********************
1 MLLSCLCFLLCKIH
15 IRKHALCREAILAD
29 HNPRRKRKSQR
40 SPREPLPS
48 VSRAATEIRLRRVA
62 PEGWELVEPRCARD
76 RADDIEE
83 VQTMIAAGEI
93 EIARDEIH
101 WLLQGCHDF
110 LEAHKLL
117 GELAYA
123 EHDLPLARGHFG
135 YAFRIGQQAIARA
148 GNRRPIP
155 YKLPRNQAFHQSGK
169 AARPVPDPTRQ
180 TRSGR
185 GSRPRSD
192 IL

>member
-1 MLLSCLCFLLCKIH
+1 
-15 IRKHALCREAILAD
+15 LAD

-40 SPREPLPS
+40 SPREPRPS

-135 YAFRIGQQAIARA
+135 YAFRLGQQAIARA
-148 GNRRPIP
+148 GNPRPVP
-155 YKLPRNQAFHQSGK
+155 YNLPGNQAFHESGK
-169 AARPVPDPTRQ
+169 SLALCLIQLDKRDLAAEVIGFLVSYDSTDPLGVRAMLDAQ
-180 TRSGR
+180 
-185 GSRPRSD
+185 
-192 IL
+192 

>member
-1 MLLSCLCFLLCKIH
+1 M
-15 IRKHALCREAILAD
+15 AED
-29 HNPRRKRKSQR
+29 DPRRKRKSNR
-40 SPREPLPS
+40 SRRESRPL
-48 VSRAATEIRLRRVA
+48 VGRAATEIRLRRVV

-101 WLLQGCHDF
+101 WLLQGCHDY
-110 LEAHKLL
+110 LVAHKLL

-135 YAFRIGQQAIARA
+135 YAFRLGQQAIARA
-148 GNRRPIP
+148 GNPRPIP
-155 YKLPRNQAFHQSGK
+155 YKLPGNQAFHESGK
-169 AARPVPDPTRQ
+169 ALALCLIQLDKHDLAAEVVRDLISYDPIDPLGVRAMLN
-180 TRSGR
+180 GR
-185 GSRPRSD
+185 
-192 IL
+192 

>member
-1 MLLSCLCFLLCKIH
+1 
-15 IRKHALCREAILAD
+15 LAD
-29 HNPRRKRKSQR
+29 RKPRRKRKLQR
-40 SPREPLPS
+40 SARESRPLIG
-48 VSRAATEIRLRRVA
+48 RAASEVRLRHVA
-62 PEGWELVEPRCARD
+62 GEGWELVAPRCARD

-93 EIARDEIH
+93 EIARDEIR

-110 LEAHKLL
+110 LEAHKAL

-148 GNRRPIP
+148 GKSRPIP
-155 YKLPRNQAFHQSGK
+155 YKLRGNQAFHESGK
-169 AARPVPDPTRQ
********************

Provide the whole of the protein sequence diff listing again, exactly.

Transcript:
1 MLLSCLCFLLCKIH
15 IRKHALCREAILAD
29 HNPRRKRKSQR
40 SPREPLPS
48 VSRAATEIRLRRVA
62 PEGWELVEPRCARD
76 RADDIEE
83 VQTMIAAGEI
93 EIARDEIH
101 WLLQGCHDF
110 LEAHKLL
117 GELAYA
123 EHDLPLARGHFG
135 YAFRIGQQAIARA
148 GNRRPIP
155 YKLPRNQAFHQSGK
169 AARPVPDPTRQ
180 TRSGR
185 GSRPRSD
192 IL

>member
-1 MLLSCLCFLLCKIH
+1 
-15 IRKHALCREAILAD
+15 LAD

-40 SPREPLPS
+40 SPREPRPS

-135 YAFRIGQQAIARA
+135 YAFRLGQQAIARA
-148 GNRRPIP
+148 GNPRPVP
-155 YKLPRNQAFHQSGK
+155 YNLPGNQAFHESGK
-169 AARPVPDPTRQ
+169 SLALCLIQLDKRDLAAEVIGFLVSYDSTDPLGVRAMLDAQ
-180 TRSGR
+180 
-185 GSRPRSD
+185 
-192 IL
+192 

>member
-1 MLLSCLCFLLCKIH
+1 M
-15 IRKHALCREAILAD
+15 AED
-29 HNPRRKRKSQR
+29 DPRRKRKSNR
-40 SPREPLPS
+40 SRRESRPL
-48 VSRAATEIRLRRVA
+48 VGRAATEIRLRRVV

-101 WLLQGCHDF
+101 WLLQGCHDY
-110 LEAHKLL
+110 LVAHKLL

-135 YAFRIGQQAIARA
+135 YAFRLGQQAIARA
-148 GNRRPIP
+148 GNPRPIP
-155 YKLPRNQAFHQSGK
+155 YKLPGNQAFHESGK
-169 AARPVPDPTRQ
+169 ALALCLIQLDKHDLAAEVVRDLISYDPIDPLGVRAMLN
-180 TRSGR
+180 GR
-185 GSRPRSD
+185 
-192 IL
+192 

>member
-1 MLLSCLCFLLCKIH
+1 
-15 IRKHALCREAILAD
+15 LAD
-29 HNPRRKRKSQR
+29 RKPRRKRKLQR
-40 SPREPLPS
+40 SARESRPLIG
-48 VSRAATEIRLRRVA
+48 RAASEVRLRHVA
-62 PEGWELVEPRCARD
+62 GEGWELVAPRCARD

-93 EIARDEIH
+93 EIARDEIR

-110 LEAHKLL
+110 LEAHKAL

-148 GNRRPIP
+148 GKSRPIP
-155 YKLPRNQAFHQSGK
+155 YKLRGNQAFHESGK
-169 AARPVPDPTRQ